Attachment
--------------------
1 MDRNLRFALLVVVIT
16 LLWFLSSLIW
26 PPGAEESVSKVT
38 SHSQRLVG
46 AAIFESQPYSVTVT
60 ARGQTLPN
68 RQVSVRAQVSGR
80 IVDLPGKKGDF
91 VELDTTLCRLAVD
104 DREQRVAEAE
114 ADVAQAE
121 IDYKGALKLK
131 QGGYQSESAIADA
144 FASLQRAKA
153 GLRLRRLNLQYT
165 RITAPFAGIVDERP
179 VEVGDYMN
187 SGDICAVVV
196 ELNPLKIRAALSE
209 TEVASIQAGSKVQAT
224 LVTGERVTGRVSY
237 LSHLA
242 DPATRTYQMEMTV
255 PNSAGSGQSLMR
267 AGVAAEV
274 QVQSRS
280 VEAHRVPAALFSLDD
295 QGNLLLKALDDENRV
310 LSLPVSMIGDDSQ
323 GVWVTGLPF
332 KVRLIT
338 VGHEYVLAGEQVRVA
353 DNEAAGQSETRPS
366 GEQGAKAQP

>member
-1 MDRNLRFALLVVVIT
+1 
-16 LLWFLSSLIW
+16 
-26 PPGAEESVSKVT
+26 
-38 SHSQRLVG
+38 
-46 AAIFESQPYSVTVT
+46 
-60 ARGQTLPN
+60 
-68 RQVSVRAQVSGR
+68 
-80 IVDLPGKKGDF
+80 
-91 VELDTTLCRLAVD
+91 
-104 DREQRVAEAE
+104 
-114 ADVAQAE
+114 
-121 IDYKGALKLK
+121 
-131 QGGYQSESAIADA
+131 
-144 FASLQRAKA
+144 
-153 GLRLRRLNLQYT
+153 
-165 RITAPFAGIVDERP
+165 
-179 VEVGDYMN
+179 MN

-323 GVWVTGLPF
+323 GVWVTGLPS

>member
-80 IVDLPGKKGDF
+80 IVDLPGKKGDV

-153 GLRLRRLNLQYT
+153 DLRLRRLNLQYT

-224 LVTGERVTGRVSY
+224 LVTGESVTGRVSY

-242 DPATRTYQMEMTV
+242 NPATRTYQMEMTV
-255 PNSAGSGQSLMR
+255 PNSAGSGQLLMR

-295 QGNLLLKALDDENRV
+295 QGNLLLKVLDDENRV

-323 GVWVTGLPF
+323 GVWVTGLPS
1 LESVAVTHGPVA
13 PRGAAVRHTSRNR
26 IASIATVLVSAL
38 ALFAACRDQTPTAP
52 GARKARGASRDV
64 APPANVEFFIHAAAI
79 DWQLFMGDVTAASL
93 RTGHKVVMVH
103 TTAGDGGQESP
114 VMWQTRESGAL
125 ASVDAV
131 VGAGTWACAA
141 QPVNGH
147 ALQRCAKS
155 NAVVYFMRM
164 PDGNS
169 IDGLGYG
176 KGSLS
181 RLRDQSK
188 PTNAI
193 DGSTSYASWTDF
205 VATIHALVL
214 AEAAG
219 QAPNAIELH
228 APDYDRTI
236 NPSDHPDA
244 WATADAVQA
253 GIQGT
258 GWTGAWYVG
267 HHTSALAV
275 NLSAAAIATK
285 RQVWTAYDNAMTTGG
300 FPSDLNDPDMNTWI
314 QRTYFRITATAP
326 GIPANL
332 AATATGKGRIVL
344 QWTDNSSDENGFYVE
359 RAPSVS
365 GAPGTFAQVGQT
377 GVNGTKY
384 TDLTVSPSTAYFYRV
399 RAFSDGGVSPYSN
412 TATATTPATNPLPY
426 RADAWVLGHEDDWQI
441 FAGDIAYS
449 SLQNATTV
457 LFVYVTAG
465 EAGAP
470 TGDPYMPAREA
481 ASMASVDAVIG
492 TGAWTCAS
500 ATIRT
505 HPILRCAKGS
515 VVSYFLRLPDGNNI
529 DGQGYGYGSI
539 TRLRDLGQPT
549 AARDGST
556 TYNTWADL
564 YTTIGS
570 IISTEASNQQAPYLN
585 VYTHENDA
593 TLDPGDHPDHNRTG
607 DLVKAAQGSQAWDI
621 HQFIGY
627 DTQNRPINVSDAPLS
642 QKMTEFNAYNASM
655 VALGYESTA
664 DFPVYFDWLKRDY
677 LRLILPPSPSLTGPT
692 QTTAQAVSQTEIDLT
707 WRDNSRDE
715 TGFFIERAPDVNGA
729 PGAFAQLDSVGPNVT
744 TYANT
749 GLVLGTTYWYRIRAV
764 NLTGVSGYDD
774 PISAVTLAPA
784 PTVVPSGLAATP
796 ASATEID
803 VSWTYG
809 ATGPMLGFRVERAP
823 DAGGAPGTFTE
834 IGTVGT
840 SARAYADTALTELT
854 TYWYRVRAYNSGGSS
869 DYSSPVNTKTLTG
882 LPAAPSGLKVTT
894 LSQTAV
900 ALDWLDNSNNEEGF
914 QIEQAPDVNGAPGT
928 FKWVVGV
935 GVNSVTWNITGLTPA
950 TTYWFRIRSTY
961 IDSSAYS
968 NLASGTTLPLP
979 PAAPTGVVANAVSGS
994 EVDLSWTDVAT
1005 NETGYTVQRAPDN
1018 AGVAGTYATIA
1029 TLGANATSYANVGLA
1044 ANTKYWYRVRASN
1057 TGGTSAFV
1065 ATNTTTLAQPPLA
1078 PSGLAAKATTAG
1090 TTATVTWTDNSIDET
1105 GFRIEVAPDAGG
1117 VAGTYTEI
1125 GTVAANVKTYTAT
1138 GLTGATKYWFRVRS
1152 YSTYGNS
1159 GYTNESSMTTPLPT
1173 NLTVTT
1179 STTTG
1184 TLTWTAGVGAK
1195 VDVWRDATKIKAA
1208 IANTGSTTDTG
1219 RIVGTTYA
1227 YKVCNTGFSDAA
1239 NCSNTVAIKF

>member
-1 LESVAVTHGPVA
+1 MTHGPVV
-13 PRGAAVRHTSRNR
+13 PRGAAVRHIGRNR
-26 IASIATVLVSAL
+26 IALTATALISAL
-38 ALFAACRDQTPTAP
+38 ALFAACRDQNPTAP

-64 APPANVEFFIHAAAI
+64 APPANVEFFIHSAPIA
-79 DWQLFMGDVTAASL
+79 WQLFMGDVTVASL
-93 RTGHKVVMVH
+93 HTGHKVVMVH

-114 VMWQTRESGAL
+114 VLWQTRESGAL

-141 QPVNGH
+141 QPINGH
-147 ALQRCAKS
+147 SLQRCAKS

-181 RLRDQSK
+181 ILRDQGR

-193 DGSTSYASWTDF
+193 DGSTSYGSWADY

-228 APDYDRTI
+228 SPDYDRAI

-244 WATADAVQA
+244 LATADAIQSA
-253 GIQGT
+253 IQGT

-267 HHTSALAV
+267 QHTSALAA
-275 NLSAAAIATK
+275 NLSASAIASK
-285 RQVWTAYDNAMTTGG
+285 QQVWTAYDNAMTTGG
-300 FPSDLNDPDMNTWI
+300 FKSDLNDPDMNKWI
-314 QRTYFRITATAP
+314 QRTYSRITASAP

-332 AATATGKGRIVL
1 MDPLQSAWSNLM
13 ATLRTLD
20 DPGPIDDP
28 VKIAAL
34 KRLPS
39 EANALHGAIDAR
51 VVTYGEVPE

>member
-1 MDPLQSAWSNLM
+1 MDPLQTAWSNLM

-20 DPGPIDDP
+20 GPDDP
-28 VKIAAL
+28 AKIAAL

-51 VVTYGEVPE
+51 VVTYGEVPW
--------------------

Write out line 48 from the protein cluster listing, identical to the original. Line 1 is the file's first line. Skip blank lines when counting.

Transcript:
-68 RQVSVRAQVSGR